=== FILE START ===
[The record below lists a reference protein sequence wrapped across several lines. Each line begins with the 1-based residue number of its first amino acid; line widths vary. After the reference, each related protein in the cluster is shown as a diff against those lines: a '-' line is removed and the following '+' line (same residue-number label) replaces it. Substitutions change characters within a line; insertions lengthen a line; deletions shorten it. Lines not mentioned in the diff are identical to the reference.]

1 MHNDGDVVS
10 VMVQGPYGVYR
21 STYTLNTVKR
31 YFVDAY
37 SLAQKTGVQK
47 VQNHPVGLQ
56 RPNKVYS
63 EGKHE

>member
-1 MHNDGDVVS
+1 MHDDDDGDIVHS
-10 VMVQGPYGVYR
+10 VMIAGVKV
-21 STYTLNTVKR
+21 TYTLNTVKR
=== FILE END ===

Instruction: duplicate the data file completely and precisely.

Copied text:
[The record below lists a reference protein sequence wrapped across several lines. Each line begins with the 1-based residue number of its first amino acid; line widths vary. After the reference, each related protein in the cluster is shown as a diff against those lines: a '-' line is removed and the following '+' line (same residue-number label) replaces it. Substitutions change characters within a line; insertions lengthen a line; deletions shorten it. Lines not mentioned in the diff are identical to the reference.]

1 MHNDGDVVS
10 VMVQGPYGVYR
21 STYTLNTVKR
31 YFVDAY
37 SLAQKTGVQK
47 VQNHPVGLQ
56 RPNKVYS
63 EGKHE

>member
-1 MHNDGDVVS
+1 MHDDDDGDIVHS
-10 VMVQGPYGVYR
+10 VMIAGVKV
-21 STYTLNTVKR
+21 TYTLNTVKR